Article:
Green purchasing


Children Collecting Eggs

Procurement accounts for over 40% of all carbon emissions produced by schools. The European Commission has developed a range of eco-labels (such as the flower label, right) that reflect the life-cycle of different types of product and their environmental impact. In July 2008 the Commission announced proposals to expand its Eco-labelling to include Food and Drink.

So think carefully about what your school buys! The DCSF is introducing the OPEN e-procurement system, to make it straightforward 

for schools to purchase sustainably without specific expertise.

Positive Action

  • Green ‘procurement’ directory Greening public procurement (GPP) means public authorities at all levels in Europe giving environmental criteria a higher priority when making their purchasing decisions. Track down your Local Authority’s green directory of eco-friendly products which should include office, staff room and IT equipment as well as environmentally-friendly paper products. An example is the Cumbria Buyers’ Guide which contains hundreds of products that are recycled and are specially highlighted with a green loop.
  • Bulk buying Schools have significant purchasing power, and by linking with other local schools to create a bulk buy consortium, they could have a significant impact on local businesses. By buying products that are made locally, schools can minimise the use of transport, save energy and prevent pollution. Consortium purchasing also give schools the power to influence the nature of materials that companies offer for sale and may be advantageous in terms of discounts. This can work for buying seeds, bulbs, etc. as well as other items where suppliers may be charging more for an environmentally friendly alternative.
  • Stationery Check that all paper used in schools comes from a sustainable source (school notepaper, photocopying paper, toilet paper, etc). Look for the Forest Stewardship Council label. Exercise books and papers made from recycled fibres are now available. Advice on these is often offered by the County Council or Borough Commercial Services Department. Your local education office should be able to provide their telephone number.
  • ICT Equipment Look for the Energy Star logo as this means it has met power-saving criteria. Schools should make sure they use these features to shut down machines automatically rather than relying on pupils to switch off. Get ICT equipment serviced regularly to help keep it running efficiently
  • Cleaning materials Ask your cleaning staff, particularly the caretaker, to check the school cleaning materials for harmful impact on the environment and replace with environmentally friendly alternatives. Avoid aerosol sprays such as charcoal fixative, polish and air freshener. Most of these are now available in pump action containers. At secondary schools, a useful Business Studies project might evaluate the impact of converting to environmentally friendly cleaning chemicals, balancing environmental issues with cost.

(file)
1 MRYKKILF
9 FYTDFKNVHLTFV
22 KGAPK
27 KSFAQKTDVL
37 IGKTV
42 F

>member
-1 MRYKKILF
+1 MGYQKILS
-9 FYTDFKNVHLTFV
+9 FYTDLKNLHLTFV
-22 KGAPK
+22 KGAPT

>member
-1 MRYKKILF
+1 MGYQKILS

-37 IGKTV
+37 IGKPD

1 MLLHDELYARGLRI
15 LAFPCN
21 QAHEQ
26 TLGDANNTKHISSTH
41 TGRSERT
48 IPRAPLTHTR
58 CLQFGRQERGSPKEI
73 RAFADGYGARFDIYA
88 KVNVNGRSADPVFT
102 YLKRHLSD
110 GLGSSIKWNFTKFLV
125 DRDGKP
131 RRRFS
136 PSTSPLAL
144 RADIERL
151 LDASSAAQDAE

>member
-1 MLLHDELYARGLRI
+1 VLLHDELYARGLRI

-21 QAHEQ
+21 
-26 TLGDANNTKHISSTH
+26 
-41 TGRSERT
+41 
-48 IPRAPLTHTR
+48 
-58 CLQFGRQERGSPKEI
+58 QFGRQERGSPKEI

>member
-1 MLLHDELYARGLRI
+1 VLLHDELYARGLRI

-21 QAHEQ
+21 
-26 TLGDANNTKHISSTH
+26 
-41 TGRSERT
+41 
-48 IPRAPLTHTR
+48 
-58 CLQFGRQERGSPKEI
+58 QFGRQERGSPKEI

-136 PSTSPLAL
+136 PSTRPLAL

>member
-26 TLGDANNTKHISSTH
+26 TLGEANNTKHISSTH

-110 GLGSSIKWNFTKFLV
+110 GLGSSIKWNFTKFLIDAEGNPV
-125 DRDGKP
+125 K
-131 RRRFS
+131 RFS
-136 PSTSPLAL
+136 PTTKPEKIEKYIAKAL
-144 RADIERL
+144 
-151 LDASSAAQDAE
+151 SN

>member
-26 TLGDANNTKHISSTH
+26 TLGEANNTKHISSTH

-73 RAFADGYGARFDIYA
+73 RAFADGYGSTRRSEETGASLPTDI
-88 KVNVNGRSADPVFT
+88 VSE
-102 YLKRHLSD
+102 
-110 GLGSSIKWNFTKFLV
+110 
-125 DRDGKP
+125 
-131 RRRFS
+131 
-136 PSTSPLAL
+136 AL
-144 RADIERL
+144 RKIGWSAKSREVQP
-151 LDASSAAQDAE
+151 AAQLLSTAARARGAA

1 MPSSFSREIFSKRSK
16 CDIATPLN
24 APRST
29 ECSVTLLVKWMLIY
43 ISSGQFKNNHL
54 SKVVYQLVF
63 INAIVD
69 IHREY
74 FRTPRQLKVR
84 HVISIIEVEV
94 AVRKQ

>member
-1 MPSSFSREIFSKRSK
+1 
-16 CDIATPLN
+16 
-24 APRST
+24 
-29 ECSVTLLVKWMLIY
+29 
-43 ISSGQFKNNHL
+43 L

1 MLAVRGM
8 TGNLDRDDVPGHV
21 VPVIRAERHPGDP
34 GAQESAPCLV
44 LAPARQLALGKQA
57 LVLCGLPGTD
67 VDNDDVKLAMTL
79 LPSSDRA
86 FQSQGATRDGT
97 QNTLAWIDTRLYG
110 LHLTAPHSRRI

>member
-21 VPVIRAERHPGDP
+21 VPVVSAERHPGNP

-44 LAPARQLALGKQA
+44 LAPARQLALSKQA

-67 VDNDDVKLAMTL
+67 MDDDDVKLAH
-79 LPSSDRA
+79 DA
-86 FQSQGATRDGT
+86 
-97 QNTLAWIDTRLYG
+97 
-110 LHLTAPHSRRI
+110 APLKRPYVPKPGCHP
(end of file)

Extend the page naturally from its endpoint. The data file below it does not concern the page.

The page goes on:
• Scrap materials for design & technology, art work, etc. Some localities have scrap stores and publish ‘scrapability’ guides which give information about materials which commerce/industry consider scrap but which could be useful in a school context. If there isn’t one in your area, consider writing to your local paper and inviting thoughts along these lines from local businesses.
  • School Uniform Making new clothes uses a lot of energy and water, and buying second hand items of school uniform from the school is a great way of reducing this impact. Set up a Swop or Sell Shop for second hand school uniform Most schools also have regular uniform sales, often at summer and Christmas fetes. Make sure you donate your children’s old uniforms too - and you may even pick up a larger size for a growing child. An ethical and eco-friendly alternative could be to buy new uniforms from a range of Fair Trade and certified organic school uniform suppliers, such as Clean Slate.
  • Classroom furniture & playground equipment Check that any timber products (P.E benches, climbing frames, musical instruments, toys, etc) come from a sustainable source – look for the Forest Stewardship logo.
  • Restoring and re-using equipment Green-Works is an environmental charity that recycles redundant furniture and sports equipment. It collects, refurbishes and repairs furniture before making items available at low cost to schools.

School Case Study

Stillness Infant School, London Borough of Lewisham
Works with London Remade to source recycled products wherever possible. Persuaded cleaning company to supply recycled toilet paper and paper towels. Considering eco-friendly cleaning products if price can be agreed.

Local Authority Case Study

Leeds County Council Contract scheme for sustainable office supplies. All schools in Leeds have access to a corporate contract for office supplies that supports a sustainability theme and includes:

  • 100% post consumer waste recycled copier paper contract.
  • Other stationery products with a recyclable content.
  • Remanufactured printer toner cartridges
  • Computer monitors, that conform to TCO 99 standard using less energy than traditional CRT monitors

School catering contractor offsets carbon emissions
From February 2007 over 85% of Leeds schools have benefited from a fruit and vegetable contract as part of their catering service that provides seasonal produce with minimum journey miles to ensure maximum freshness. The contractor also offsets carbon emissions produced through the planting of trees.